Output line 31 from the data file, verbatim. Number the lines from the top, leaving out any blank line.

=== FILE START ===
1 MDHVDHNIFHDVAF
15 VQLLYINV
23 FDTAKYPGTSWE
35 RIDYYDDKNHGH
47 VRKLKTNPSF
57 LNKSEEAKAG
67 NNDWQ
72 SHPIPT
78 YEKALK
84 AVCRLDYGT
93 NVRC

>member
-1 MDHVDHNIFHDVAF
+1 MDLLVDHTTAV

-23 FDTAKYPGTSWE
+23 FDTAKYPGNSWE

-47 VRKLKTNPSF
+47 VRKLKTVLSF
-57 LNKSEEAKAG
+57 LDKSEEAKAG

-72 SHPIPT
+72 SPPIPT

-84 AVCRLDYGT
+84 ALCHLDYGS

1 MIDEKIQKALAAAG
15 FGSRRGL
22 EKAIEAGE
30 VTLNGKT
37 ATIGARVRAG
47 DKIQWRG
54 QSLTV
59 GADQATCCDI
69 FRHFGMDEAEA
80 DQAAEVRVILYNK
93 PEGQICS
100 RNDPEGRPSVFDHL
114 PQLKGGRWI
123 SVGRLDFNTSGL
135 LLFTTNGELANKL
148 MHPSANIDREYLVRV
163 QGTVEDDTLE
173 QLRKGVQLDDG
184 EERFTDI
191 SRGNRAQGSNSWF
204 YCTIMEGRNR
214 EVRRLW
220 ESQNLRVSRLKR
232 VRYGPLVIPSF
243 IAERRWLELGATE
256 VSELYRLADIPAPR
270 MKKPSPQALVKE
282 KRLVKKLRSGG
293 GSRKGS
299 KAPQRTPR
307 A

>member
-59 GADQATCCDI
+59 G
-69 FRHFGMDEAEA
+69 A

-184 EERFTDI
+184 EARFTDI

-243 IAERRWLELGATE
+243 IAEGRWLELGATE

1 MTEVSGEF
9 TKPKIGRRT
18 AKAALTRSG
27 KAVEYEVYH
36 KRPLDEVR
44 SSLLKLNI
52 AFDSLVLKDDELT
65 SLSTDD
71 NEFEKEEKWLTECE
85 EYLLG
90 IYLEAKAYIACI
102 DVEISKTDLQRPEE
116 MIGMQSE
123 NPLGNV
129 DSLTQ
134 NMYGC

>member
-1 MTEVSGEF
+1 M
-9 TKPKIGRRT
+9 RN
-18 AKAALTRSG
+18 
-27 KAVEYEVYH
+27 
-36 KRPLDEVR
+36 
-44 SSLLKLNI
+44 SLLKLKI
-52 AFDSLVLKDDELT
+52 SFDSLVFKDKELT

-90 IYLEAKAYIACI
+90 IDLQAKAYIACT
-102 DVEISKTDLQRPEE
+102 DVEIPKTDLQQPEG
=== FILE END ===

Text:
54 QSLTV